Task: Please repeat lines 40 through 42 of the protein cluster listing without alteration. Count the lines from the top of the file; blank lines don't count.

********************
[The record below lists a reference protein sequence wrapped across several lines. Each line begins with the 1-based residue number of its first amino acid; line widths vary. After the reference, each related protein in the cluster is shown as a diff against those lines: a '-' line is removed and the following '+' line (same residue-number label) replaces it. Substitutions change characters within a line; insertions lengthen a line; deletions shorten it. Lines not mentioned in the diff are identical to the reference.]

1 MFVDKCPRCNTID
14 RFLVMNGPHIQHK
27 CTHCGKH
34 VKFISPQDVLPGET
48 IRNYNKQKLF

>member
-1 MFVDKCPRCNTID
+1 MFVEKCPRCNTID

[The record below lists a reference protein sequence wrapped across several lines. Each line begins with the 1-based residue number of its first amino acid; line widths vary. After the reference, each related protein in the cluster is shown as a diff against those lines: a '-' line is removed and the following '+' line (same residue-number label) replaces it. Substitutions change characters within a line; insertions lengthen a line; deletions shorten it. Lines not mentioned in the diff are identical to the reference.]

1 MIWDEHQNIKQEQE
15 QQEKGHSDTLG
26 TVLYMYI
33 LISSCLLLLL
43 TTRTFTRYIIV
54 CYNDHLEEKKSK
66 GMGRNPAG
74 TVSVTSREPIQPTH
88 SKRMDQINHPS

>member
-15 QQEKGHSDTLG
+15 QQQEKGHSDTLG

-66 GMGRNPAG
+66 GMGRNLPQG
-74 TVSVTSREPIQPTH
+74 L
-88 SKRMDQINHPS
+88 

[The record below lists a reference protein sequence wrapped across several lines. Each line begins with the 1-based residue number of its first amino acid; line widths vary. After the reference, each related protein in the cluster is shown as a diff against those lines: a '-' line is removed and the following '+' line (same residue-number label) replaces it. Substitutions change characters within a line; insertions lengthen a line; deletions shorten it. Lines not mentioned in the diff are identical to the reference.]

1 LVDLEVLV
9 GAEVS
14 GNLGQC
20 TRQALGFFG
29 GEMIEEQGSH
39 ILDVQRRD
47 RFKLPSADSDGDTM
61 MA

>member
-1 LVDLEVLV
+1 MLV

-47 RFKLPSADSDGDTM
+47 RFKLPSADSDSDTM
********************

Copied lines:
+1 MLV

-47 RFKLPSADSDGDTM
+47 RFKLPSADSDSDTM